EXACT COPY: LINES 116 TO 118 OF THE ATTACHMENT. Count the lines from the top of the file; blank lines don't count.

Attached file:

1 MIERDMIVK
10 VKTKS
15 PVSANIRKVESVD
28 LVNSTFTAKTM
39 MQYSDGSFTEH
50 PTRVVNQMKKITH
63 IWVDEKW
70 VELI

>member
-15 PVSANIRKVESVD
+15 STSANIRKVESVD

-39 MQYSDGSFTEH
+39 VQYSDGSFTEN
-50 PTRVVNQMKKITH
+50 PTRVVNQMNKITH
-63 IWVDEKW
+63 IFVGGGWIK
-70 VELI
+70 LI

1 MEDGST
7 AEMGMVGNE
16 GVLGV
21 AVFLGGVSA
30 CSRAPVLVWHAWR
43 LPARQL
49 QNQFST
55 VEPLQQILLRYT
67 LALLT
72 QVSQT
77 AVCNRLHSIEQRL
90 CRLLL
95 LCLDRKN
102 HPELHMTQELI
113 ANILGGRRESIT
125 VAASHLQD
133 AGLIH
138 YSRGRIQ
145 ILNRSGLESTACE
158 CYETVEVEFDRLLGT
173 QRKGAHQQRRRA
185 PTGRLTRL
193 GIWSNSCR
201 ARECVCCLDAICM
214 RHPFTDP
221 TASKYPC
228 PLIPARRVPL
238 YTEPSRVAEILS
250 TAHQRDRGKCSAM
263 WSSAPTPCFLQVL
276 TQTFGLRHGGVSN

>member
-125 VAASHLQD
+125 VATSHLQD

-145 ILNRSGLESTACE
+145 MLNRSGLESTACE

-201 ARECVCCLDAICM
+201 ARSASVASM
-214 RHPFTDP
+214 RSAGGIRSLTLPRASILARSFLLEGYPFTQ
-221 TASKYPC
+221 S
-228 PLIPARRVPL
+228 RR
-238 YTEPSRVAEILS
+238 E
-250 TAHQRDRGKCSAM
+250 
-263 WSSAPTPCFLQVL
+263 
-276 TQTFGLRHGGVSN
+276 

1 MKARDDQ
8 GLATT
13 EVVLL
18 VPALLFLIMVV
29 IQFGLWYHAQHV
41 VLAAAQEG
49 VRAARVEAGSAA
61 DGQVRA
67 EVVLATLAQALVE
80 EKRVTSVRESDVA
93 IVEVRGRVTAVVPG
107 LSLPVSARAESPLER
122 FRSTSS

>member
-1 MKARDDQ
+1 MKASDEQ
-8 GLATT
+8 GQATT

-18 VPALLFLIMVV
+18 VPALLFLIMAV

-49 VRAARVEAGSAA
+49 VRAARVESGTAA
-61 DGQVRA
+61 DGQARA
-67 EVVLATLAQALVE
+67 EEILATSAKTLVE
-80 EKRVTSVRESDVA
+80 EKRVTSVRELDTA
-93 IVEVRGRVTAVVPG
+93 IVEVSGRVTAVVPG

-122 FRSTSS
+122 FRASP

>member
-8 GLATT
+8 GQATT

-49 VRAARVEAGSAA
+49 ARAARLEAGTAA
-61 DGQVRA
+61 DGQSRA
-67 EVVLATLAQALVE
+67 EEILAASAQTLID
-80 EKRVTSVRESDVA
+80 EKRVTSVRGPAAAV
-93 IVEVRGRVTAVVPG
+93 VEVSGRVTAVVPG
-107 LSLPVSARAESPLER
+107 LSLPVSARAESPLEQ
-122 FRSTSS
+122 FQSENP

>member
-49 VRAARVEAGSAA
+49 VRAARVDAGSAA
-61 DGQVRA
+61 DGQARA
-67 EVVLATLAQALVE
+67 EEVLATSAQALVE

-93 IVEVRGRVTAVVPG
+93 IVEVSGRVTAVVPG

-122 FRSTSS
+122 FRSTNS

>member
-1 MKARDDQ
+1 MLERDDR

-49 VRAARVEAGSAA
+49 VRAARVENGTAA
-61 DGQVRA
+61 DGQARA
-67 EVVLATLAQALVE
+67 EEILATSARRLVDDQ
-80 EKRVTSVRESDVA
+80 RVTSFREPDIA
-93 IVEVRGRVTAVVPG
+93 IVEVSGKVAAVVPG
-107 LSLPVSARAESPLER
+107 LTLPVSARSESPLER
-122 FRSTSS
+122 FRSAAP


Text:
+93 VEVSGRVTAVVPG
-107 LSLPVSARAESPLER
+107 LSLPVSARAESPLEQ